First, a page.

BEIJING, Aug. 29 (Xinhua) -- China's top legislature on Saturday voted to repeal the crime of sex with underage prostitutes and reclassify it as rape, which would face a tougher punishment.
The National People's Congress (NPC) Standing Committee approved the amendments to the Criminal Law at the closing meeting of its six-day bimonthly legislative session.
This was welcomed by the All-China Women's Federation, which said in a statement that it marked an important progress for the protection of women and children.
Under the previous law, people who have sex with prostitutes less than 14 years old face a maximum of 15 years in prison, while those convicted of raping a child may face death sentence.
Legal professionals have been questioning whether to scrap the crime of sex with underage prostitutes since it was written into the Criminal Law in 1997.
Legislature has carried out multiple investigations on the issue and consulted academics and specialists.
"There is no need to define such a crime. Having sex with minors should be considered rape, no matter who she is and what she does," said Jia Chunmei, a prosecutor from north China's Hebei Province and an NPC deputy, during a legislative session last August.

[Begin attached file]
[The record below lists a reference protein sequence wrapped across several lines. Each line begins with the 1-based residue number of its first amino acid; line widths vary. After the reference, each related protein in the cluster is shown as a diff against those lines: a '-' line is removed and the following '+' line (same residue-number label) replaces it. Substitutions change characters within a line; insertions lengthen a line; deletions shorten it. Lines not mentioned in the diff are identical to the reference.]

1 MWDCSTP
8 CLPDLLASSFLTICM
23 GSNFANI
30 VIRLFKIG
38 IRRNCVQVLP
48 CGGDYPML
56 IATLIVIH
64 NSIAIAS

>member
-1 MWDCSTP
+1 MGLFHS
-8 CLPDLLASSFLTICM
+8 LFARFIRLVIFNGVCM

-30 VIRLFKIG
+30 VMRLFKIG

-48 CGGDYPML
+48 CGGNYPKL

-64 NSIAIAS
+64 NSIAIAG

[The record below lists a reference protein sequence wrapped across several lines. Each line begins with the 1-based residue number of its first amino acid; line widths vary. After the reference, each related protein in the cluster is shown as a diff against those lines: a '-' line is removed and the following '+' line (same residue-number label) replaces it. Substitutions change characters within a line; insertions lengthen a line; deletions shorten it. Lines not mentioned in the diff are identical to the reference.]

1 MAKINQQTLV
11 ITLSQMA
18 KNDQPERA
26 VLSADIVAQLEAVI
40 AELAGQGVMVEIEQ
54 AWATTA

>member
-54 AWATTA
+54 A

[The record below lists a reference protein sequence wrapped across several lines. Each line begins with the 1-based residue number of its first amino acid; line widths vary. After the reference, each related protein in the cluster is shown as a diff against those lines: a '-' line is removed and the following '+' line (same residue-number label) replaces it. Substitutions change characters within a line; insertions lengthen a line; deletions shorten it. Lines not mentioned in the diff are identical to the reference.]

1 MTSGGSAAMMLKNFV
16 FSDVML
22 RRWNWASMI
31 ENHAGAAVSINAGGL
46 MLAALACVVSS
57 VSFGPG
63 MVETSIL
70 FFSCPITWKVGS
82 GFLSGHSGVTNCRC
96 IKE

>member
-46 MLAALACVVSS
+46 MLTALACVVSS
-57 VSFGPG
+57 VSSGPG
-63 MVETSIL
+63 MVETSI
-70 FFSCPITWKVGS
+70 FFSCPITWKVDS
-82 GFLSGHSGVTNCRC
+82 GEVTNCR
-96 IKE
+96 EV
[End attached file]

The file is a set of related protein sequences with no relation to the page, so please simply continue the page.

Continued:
The conflicting provisions have helped offenders escape harsher punishment, as they have argued that the underage girl has consented and was paid, Jia said.
Gu Yongzhong, an expert with All China Lawyers' Association, said having sex with underage prostitutes was extremely vile that should be firmly cracked down upon.
Although establishing the crime of sex with underage prostitutes is to increase the protection of minors, in practice, it caused more controversy as lighter penalties were imposed on the crime which brought complaints from families of victims, Gu said.
Especially when the criminals who had sex with underage prostitutes were government officials, the public reacted strongly to the lenient sentence instead of tougher punishment when sentenced as rape, Lao Dongyan, associate professor of the Tsinghua University Law School.
Moreover, the crime imposed stigma on young girls who might engage in forced prostitution, but as victims of the crime, "prostitutes" forever became the label of the girls.
In a high-profile case in 2009, eight people, including four government officials and a teacher, were jailed for terms ranging from seven years to life for child rape in southwest China's Guizhou Province.
Yuan Ronghui, an unemployed woman who abetted and forced 10 schoolgirls into prostitution in Xishui County from October 2007 to June 2008, received a life term handed down by local court.
Yuan offered her own apartment as a venue for the rapes, after her two teenage accomplices abducted schoolgirls, three under the age of 14, from a primary school and three junior high schools, the court heard.
Seven other people were jailed for terms of seven to 14 years after being convicted of child-rape.